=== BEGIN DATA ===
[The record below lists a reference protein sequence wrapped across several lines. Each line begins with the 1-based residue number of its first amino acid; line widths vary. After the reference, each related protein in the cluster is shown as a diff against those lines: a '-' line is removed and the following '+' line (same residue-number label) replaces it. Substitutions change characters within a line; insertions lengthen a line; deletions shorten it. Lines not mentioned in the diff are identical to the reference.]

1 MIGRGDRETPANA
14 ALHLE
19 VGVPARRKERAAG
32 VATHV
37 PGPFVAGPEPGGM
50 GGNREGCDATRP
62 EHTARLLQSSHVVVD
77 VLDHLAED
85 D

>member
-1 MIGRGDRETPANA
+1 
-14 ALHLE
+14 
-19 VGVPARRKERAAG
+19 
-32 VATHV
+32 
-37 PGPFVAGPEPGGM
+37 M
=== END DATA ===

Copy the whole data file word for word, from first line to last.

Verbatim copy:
[The record below lists a reference protein sequence wrapped across several lines. Each line begins with the 1-based residue number of its first amino acid; line widths vary. After the reference, each related protein in the cluster is shown as a diff against those lines: a '-' line is removed and the following '+' line (same residue-number label) replaces it. Substitutions change characters within a line; insertions lengthen a line; deletions shorten it. Lines not mentioned in the diff are identical to the reference.]

1 MIGRGDRETPANA
14 ALHLE
19 VGVPARRKERAAG
32 VATHV
37 PGPFVAGPEPGGM
50 GGNREGCDATRP
62 EHTARLLQSSHVVVD
77 VLDHLAED
85 D

>member
-1 MIGRGDRETPANA
+1 
-14 ALHLE
+14 
-19 VGVPARRKERAAG
+19 
-32 VATHV
+32 
-37 PGPFVAGPEPGGM
+37 M